It was at a preschool birthday party that the four of us first started talking about music. Amid the rabble-rousing, gym mats and generic pizza, we shared our love for the Beatles, ’80s college rock and “good” jazz. It was enough for us to consider getting together, and we crowded into my basement to muddle through covers of the Fab Four’s “Glass Onion,” R.E.M.’s “Driver 8” and other songs from our respective musical pasts.
Never mind that all of us played guitar and that none of us was the cultured voice of our generation (or even the neighborhood, for that matter). Well accomplished in the fields of investing, marketing and psychology, we nonetheless reverted to our insecure teenage selves.
“Am I good enough?”
“Is this going anywhere?”
And while those first few gatherings were fraught with anxiety, a spark was lit. We tried to get together every other week. Due to the constraints of work and fatherhood, we played late into the night and even early into the following morning.
Eventually, we began writing songs of our own—and that’s where pretense is laid bare. After all, how many “brilliant” ideas have we all had that are ultimately revealed as folly? Writing music is the perfect place for meritocracy—the best ideas succeed, regardless of who or where they came from.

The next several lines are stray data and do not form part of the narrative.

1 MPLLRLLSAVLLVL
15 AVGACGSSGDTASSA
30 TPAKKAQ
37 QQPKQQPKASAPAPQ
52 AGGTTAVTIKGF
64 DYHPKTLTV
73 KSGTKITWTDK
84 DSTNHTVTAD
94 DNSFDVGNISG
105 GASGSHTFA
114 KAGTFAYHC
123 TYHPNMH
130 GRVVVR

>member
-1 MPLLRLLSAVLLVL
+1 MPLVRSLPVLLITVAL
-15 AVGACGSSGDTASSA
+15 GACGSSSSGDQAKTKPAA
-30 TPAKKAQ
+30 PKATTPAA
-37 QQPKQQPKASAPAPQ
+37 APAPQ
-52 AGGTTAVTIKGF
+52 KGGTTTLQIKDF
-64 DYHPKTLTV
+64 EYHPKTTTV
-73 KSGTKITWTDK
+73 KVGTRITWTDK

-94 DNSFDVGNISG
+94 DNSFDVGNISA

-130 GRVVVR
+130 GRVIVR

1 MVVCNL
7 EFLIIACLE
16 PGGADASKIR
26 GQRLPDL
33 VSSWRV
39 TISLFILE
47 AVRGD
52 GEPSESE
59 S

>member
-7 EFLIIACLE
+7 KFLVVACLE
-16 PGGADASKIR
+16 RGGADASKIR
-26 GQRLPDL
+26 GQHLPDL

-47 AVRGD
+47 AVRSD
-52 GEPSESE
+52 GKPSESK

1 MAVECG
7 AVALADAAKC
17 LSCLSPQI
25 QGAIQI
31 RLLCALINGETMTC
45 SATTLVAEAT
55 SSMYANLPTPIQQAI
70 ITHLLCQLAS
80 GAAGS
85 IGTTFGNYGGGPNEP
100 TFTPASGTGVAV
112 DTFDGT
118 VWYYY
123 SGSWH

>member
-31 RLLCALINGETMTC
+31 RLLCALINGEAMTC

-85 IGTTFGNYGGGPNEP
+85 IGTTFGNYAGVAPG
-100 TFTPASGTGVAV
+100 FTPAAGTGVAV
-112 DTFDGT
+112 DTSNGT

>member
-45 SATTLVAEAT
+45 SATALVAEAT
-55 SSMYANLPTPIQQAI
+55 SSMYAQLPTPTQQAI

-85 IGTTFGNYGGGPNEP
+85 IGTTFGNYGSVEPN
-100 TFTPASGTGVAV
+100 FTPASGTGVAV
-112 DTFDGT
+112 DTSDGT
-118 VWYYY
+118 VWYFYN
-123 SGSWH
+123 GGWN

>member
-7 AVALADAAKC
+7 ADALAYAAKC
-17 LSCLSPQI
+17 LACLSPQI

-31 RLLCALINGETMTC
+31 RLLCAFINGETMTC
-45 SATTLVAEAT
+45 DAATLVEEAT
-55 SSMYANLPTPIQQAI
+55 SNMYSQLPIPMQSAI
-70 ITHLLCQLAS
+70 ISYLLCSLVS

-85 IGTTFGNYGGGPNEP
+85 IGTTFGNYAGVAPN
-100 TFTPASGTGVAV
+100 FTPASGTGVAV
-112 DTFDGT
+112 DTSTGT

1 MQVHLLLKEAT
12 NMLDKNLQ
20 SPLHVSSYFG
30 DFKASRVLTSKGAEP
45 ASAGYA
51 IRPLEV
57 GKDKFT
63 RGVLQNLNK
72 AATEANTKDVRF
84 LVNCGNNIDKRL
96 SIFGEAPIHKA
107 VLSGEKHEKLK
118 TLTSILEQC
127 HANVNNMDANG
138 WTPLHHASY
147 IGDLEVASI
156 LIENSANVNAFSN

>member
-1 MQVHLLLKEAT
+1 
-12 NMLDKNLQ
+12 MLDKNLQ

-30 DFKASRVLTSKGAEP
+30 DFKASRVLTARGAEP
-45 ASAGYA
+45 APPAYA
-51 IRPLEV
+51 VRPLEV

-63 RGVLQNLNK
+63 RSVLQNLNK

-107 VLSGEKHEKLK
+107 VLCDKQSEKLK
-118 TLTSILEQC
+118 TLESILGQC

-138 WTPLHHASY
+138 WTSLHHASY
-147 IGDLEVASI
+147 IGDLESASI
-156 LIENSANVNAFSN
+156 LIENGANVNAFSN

All those months of us playing together have quickly turned into years. That early tune we wrote in response to a contentious time during the Obama years now sounds almost childlike in comparison to the current political climate. We now have an album’s worth of original songs that aren’t perfect but are lovely enough to our ears, honed with input from our toughest critics: our school-age kids.
Aside from the creative interplay, the greatest gift of this group has been the friendships. We debate the absurdities of politics. We bemoan the death of customer service. We laugh like fools.
In my wife’s daily efforts to motivate our kids to practice their own musical instruments, she points to me and all the fun I’ve had playing with my pals. And isn’t that the most important music lesson?
Alan Schwartz lives in Bala Cynwyd with his wife (clarinet) and two daughters (tuba, ukulele). By day, he’s a psychologist and on the behavioral science faculty in the Family Medicine Residency Program at Christiana Care in Wilmington, Del. By night, he plays in the Archie Ripley Band.